Page last updated at 13:12 GMT, Tuesday, 3 March 2009

'Strong evidence' for Bashir case

President Omar al-Bashir
President Omar al-Bashir has always denied backing Darfur militias

The war crimes court's chief prosecutor says there is strong evidence in favour of his Darfur genocide case against Sudan's President Omar al-Bashir.

Luis Moreno Ocampo said he had more than 30 witnesses prepared to testify against Mr Bashir at The Hague.

On Wednesday International Criminal Court (ICC) judges will announce if they will indict Sudan's leader.

Mr Bashir, who denies the charges, said any move by the ICC to seek his arrest would be worthless.

It will not be worth the ink it is written on
President Omar al-Bashir

Sudan does not accept ICC's jurisdiction.

"Any decision by the International Criminal Court has no value for us," Sudan's leader said at the inauguration of a dam on the Nile north of Khartoum, according to AFP news agency.

"It will not be worth the ink it is written on."


Prosecutors sought the warrants for Mr Bashir last July on 10 charges of genocide, crimes against humanity and war crimes.

Prosecutor of the International Criminal Court, Luis Moreno Ocampo, on 12 January 2009
Luis Moreno Ocampo also called for warrants for three rebels last year

They allege that the president mobilised Sudan's military and Arab militias in a campaign of murder, rape and forced displacement.

Mr Moreno Ocampo told a small group of reporters at the court's headquarters in The Hague: "The intention was to exterminate three ethnic groups and that is why it is genocide according to our view."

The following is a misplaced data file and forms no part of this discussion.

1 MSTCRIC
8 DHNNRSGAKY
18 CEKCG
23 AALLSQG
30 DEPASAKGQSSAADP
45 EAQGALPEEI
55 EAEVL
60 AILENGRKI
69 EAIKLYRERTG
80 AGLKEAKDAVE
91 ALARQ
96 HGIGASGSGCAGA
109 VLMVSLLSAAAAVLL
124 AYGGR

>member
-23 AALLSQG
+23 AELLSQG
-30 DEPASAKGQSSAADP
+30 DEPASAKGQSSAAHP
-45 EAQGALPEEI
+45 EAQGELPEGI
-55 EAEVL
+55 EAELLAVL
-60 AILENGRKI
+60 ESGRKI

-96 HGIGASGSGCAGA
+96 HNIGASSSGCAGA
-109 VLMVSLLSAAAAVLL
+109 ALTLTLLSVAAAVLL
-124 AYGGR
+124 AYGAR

The Argentine prosecutor said if judges decided against issuing a warrant, he would appeal.

The decision of the judges is set to be announced at 1300 GMT on Wednesday at a press conference in The Hague.

If the warrant is granted and an arrest carried out, Mr Bashir would become the first sitting head of state to be hauled before the ICC since the court opened its doors in 2002.

The war in Darfur began in 2003 when rebel groups took up arms against the government, complaining of discrimination and neglect.

Up to 300,000 people have died so far and more than two million have fled their homes, according to UN officials.

Sudan has always denied backing the Arab Janjaweed militias accused of the worst atrocities.

It says the scale of the suffering has been exaggerated for political reasons by its enemies in the West.

Print Sponsor

The BBC is not responsible for the content of external internet sites

Al Jazeera Bashir attacks West over warrant - 39 mins ago
Xinhua News Agency Bashir slams ICC's ignorance of Iraq, Gaza - 51 mins ago
Washington Post Sudan's President: Arrest Warrant a Conspiracy - 1 hr ago
Channel 4 News Bashir expels ten charities amid charges - 1 hr ago
Sydney Morning Herald Beshir lashes out at West as fears mount for Darfur - 1 hr ago

Has China's housing bubble burst?
How the world's oldest clove tree defied an empire
Why Royal Ballet principal Sergei Polunin quit


Sign in

BBC navigation

Copyright © 2017 BBC. The BBC is not responsible for the content of external sites. Read more.

This page is best viewed in an up-to-date web browser with style sheets (CSS) enabled. While you will be able to view the content of this page in your current browser, you will not be able to get the full visual experience. Please consider upgrading your browser software or enabling style sheets (CSS) if you are able to do so.

Americas Africa Europe Middle East South Asia Asia Pacific